In its simplest form, an interaction (or transaction) between a pass and a system is facilitated by a 2D barcode or the modern QR code although it requires the customer to initiate the activity.

Electronic boarding pass of an Air China flight shown in Apple Wallet on iPhone 7

In late 2014, the first known implementations utilizing the iBeacon wireless geofencing started to appear in retail locations in the US. The iBeacon solutions allowed the retailer to broadcast an unsolicited lock-screen notice onto smartphones within Bluetooth range.[15]

In 2015, Apple incorporated the ability to present a loyalty card in Wallet to a point-of-sale terminal via NFC.[16] Walgreens enabled this first with their Balance Rewards loyalty program; customers can add their card to Wallet through the Walgreens or Duane Reade mobile apps and tap their device to the terminal when prompted for their rewards card.

In 2016, Apple released the iPhone 7, along with Apple Pay support with Japan. This included IC e-cards like Suica to also be added digitally onto Apple Wallet. These cards work like a normal IC card, just on the iPhone, and Apple Wallet users can make normal transactions with their IC card using their iPhone, using the FeliCa NFC contactless technology to operate. Apple Wallet users can also reload their IC card just from their device using a debit or credit card added to Apple Wallet. To get a Suica, you could buy one digitally from Apple Wallet, or get a physical one from a JR East station and transfer the card balance to an iPhone. Japan's second main IC card, PASMO, would also be released later in 2020 with support with Apple Wallet.[17] [18]

In 2018, support was added for contactless student IDs for select universities. Such credentials operate in a similar manner to physical RFID cards in that they can be tapped to supported readers.[19] The power reserve feature on select iPhones and Apple Watches allows for continued use of the card even when the battery is depleted as long as Express Mode is enabled.[20]

In 2020, car keys were made available for the Apple Wallet, beginning with supported BMW vehicles. Such keys can be shared with friends and family, and permissions can be set per member, such as how fast they can go and whether or not some vehicle-specific features can be enabled/disabled or not. Such passes can also operate over UWB in addition to NFC.[21]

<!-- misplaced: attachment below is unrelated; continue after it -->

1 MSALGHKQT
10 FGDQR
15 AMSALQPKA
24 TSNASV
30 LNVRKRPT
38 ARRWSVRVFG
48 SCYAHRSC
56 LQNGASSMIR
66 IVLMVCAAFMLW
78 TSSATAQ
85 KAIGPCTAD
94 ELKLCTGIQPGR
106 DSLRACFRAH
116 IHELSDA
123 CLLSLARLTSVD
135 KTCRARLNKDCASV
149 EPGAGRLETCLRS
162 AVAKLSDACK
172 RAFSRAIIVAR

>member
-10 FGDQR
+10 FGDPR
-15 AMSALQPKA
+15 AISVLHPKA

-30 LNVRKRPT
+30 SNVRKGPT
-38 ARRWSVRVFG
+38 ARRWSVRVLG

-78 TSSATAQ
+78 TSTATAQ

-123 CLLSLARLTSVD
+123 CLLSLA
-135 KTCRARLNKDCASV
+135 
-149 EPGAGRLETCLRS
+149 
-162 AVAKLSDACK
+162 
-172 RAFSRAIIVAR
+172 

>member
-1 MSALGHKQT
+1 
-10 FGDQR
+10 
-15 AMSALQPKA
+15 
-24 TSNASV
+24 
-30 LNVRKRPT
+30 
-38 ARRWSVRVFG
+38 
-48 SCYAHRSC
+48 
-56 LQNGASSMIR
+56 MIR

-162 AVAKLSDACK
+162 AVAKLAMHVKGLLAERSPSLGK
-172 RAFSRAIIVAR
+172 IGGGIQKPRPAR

In 2021, Apple announced the ability to store government-issued ID cards, resort passes, home keys, and business credentials in Wallet. As of February 2023, three U.S. States offer the ability to store a state identification card within the wallet app, those being Maryland, Arizona, and Colorado.[22]

In 2022, Apple announced a new feature to track your Apple Pay orders in Wallet.[23]

Financial Services

Apple Account

Not to be confused with Apple ID.

Apple Account is an stored value gift card that is issued and managed within Wallet. Users can add balances from iTunes and Apple gift cards for use in physical Apple Stores via Apple Pay or online across Apple's various services and online shop. Available only in the United States of America.[24]

Apple Card

Apple Card is an Apple-branded credit card that is issued and managed within Wallet. The service is provided by Goldman Sachs in association with Apple. Users can receive "Daily Cash" when shopping at certain retailers. A digital card is available to be added to Apple Pay for wherever Mastercard cards are accepted online or in-store. A physical card is also available, though it notably lacks an NFC antenna. Available only in the United States of America.[25]

Main article: Apple Card

Savings Account

Goldman Sachs also offers a savings account to Apple Card holders, with a maximum annual percentage yield of 4.15%. A savings account is not required to utilize Apple Card.[26]

Apple Cash